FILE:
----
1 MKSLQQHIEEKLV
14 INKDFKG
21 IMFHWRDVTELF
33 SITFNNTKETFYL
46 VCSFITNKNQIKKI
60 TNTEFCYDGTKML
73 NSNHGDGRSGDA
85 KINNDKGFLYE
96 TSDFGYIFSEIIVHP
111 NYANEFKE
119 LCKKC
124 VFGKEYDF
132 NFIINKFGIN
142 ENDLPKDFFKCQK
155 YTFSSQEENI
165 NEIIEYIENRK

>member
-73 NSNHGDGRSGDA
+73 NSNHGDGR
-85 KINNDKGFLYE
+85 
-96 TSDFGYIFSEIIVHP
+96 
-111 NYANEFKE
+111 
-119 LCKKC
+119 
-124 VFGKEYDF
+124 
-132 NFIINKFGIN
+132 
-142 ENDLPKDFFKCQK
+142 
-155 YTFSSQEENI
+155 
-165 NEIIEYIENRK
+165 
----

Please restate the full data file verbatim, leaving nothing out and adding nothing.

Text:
1 MKSLQQHIEEKLV
14 INKDFKG
21 IMFHWRDVTELF
33 SITFNNTKETFYL
46 VCSFITNKNQIKKI
60 TNTEFCYDGTKML
73 NSNHGDGRSGDA
85 KINNDKGFLYE
96 TSDFGYIFSEIIVHP
111 NYANEFKE
119 LCKKC
124 VFGKEYDF
132 NFIINKFGIN
142 ENDLPKDFFKCQK
155 YTFSSQEENI
165 NEIIEYIENRK

>member
-73 NSNHGDGRSGDA
+73 NSNHGDGR
-85 KINNDKGFLYE
+85 
-96 TSDFGYIFSEIIVHP
+96 
-111 NYANEFKE
+111 
-119 LCKKC
+119 
-124 VFGKEYDF
+124 
-132 NFIINKFGIN
+132 
-142 ENDLPKDFFKCQK
+142 
-155 YTFSSQEENI
+155 
-165 NEIIEYIENRK
+165 